- Unless you're lucky enough to have super soil, be sure to add compost, well-aged manure, or other organic material when preparing the ground for a new lawn. Add at least three cubic yards per 1,000 square feet and till to a depth of six inches.
- Nearly 97% of the world's water is salty or otherwise undrinkable. Another 2% is locked in icecaps and glaciers. That leaves just 1% for all of humanity's needs - all its agricultural, manufacturing, community, and personal household needs.
- For the price of a single 12 - ounce can of soda - about 50 cents - many communities deliver up to 1,000 gallons of fresh, clean drinking water to homes 24 hours a day. If drinking water and soda pop were equally costly, your water bill would skyrocket more than 10,000%.
- If you have a lawn, chances are it's your biggest water gobbler. Typically, at least 50% of water consumed by households is used outdoors. Inside your house, bathroom facilities claim nearly 75% of the water used.
- Little leaks add up in a hurry. A faucet drip or invisible toilet leak that totals only two tablespoons a minute comes to 15 gallons a day. That's 105 gallons a week and 5,460 wasted gallons of water a year.
- Any showerhead now manufactured in the United States is required by law to release no more than 3.2 gallons of water per minute. Super low-flow shower heads that deliver as little as 1.25 gallons per minute, cost anywhere from $5 to $75.
- If someone in your family likes to shave with water running in the basin, they probably use at least one gallon per minute, most of it wasted. A stoppered basin needs one-half gallon or so of water for adequate razor rinsing.
- If everyone in the United States could manage to use just one less gallon of water per shower every day, we could save some 85 billion gallons per year. How do you do it? By keeping the shower pressure lower or by making your showers a few seconds shorter.
- Which is more water efficient, washing dishes in an automatic dishwasher or doing them by hand in the sink? It depends. But you can check by testing how many gallons a full sink basin holds compared with the 9.5 to 12 gallons dishwashing machines use during a regular cycle.
- If you like to rinse off vegetables and fruits, stopper the sink instead of using running water. Stopper the sink when you wash dishes by hand, too; and when you're finished, turn on the garbage disposal as you pull the plug.
- Select the appropriate water level for the size of your load of laundry. Most washers now offer preset water levels for small, medium, and large loads. Use full loads whenever possible.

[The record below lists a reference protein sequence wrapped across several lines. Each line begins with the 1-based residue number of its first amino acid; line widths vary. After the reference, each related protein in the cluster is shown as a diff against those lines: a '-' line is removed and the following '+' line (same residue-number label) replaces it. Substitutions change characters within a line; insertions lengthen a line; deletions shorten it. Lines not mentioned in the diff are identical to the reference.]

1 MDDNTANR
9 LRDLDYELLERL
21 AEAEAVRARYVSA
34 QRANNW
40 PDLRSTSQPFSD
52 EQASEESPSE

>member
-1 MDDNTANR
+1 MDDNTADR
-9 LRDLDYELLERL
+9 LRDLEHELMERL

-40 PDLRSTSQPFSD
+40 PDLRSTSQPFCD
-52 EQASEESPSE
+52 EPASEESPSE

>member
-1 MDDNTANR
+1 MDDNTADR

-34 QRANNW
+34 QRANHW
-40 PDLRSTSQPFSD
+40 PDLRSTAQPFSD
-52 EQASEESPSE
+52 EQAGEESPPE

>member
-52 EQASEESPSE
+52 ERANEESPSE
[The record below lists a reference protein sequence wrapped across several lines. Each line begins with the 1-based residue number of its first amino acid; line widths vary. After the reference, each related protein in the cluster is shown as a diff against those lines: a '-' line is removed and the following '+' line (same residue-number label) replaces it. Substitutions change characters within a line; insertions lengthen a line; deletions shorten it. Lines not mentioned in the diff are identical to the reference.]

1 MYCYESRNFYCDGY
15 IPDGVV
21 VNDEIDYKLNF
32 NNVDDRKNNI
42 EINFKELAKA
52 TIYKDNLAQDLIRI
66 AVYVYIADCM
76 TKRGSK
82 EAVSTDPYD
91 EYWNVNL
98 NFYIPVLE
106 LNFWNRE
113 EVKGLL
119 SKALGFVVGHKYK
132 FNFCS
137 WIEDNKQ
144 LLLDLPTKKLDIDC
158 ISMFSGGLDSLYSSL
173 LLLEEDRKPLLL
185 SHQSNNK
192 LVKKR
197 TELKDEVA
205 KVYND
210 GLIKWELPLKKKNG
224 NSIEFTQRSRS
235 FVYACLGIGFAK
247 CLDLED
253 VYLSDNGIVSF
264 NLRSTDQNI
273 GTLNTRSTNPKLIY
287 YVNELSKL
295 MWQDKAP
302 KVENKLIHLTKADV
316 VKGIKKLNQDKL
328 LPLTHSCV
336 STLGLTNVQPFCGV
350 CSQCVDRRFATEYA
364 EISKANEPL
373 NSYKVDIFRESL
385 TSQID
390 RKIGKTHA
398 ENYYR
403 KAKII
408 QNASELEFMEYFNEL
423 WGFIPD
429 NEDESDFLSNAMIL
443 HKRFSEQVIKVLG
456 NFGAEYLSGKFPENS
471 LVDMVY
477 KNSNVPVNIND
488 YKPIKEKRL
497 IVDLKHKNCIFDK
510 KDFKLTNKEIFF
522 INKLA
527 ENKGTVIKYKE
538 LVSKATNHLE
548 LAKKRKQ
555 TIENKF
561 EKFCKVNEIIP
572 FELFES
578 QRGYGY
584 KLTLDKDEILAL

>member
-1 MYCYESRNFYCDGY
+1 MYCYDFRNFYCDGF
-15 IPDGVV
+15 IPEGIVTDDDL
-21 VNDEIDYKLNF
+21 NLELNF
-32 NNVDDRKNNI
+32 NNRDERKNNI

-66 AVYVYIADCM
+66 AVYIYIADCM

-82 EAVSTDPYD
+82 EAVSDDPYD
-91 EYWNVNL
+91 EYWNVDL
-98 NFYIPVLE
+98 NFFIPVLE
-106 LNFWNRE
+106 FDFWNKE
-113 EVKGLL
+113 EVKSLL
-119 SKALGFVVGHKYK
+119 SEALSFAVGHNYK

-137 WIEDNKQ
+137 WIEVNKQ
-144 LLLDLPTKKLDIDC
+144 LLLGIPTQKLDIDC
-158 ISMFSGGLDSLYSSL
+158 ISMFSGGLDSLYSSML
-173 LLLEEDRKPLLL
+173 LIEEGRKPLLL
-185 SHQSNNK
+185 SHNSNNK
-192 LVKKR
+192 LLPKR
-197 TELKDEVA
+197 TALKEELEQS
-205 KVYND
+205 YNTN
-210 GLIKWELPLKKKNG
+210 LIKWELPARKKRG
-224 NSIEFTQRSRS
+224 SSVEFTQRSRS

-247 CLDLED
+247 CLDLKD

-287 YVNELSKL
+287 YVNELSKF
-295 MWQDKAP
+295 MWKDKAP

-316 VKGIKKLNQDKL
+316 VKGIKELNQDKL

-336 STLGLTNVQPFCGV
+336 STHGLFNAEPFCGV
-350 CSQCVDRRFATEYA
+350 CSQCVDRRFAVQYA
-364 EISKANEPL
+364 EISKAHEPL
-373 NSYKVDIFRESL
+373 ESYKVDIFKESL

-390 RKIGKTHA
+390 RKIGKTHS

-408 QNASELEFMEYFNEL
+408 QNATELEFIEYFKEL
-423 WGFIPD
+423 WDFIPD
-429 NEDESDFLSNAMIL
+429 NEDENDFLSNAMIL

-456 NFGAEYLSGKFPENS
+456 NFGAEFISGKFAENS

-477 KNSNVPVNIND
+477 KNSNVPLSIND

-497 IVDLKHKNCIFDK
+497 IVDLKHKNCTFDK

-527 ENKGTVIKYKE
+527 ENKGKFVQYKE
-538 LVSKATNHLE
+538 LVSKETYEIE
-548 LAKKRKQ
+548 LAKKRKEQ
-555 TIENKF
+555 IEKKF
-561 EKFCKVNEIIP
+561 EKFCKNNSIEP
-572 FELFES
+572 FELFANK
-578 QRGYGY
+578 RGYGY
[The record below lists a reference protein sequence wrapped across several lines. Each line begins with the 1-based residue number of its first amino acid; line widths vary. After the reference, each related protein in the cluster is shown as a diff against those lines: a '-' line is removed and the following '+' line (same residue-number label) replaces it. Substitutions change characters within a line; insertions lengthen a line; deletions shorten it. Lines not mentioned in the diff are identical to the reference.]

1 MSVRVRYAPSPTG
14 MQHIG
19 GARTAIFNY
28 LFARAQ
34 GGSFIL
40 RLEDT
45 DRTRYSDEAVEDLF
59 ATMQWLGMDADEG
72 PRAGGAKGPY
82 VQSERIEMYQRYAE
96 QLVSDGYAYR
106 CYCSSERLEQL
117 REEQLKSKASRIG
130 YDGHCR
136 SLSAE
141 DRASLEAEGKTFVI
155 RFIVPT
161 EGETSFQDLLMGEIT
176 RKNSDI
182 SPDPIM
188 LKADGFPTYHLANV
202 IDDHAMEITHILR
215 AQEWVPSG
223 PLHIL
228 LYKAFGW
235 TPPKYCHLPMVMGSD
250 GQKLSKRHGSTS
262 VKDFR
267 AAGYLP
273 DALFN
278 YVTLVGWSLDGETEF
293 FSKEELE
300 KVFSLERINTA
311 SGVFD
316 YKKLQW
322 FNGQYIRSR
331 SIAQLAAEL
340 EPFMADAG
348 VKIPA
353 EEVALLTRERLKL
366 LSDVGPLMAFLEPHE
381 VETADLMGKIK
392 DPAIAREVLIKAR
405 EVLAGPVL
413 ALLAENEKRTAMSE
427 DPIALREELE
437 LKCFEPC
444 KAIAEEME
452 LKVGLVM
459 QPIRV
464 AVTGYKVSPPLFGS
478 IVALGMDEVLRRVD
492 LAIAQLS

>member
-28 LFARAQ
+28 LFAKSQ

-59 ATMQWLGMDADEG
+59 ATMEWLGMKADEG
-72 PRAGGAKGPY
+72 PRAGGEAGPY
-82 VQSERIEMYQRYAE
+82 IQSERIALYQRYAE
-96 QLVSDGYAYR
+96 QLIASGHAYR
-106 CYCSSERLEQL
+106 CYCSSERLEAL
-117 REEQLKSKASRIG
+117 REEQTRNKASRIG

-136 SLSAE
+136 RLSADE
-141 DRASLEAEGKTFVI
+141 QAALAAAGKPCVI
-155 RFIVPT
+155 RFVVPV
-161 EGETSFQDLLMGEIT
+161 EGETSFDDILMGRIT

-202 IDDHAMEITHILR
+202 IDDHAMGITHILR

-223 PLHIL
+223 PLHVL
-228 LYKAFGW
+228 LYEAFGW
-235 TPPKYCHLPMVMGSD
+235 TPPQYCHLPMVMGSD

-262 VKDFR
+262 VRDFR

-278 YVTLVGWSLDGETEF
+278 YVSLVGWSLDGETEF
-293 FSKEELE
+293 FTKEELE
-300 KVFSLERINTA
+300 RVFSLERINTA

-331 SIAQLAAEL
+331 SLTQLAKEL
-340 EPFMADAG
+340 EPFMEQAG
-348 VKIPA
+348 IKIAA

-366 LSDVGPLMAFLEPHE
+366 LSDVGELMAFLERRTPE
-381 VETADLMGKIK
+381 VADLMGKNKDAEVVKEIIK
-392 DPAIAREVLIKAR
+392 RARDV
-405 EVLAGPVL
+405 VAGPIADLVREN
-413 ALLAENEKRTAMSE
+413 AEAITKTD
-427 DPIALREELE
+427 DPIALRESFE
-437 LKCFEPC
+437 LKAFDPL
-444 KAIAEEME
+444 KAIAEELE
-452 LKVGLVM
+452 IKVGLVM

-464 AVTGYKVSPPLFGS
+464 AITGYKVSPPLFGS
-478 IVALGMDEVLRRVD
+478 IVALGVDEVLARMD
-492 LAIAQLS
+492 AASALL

- What if there's a catastrophe? What if a water pipe bursts in your home? Do you know where the master shutoff valve is located? You could experience terrible flooding and property damage, not to mention immense water waste, if you don't locate the valve and mark it for quick identification. Be sure to show everyone in the family where it is.
- If you have an automatic sprinkler system, check the heads periodically. Be sure they haven't shifted direction to spray water on the side of the house, driveway, or sidewalk instead of the lawn.
- Not all soil is the same. If your grass grows on mostly clay soil, between 1/4 and 1/2 inch of water per hour can be absorbed before it starts running off wastefully. If you have sandy soil, you'll need to water more often and for shorter periods of time.
- Use root feeder or water-aerator probes around trees and bushes. Even for the biggest trees, you need go no deeper than 18 inches, while 8 to 12 inches is plenty deep for smaller trees and shrubs. The probes get water precisely where it's needed and simultaneously create lots of little holes that provide aeration benefits.
- More water is dispensed faster with a larger diameter hose. Sprinklers that throw large drops in a flat pattern are much more effective than those with fine, high sprays, which can be blown about and evaporate quickly.
- Adjust your lawn mower to a higher setting. The grass blades grow longer and shade one another, as well as the ground, helping to fight off heat and hold moisture longer.
- Try the concept of Xeriscape (pronounced Zer-i-scape), which means 'landscaping for water conservation.' The idea is to use plants that require less water. You also can decorate creatively with interesting objects that need no water at all, such as rocks, bricks, benches, gravel, and deck areas.
- Consider installing drip irrigation for individual bushes, trees, flowers, and garden areas. Drip systems are designed to get water slowly and directly to the roots of plants where they need it most. They deliver water in terms of quarts or gallons per hour instead of per minute.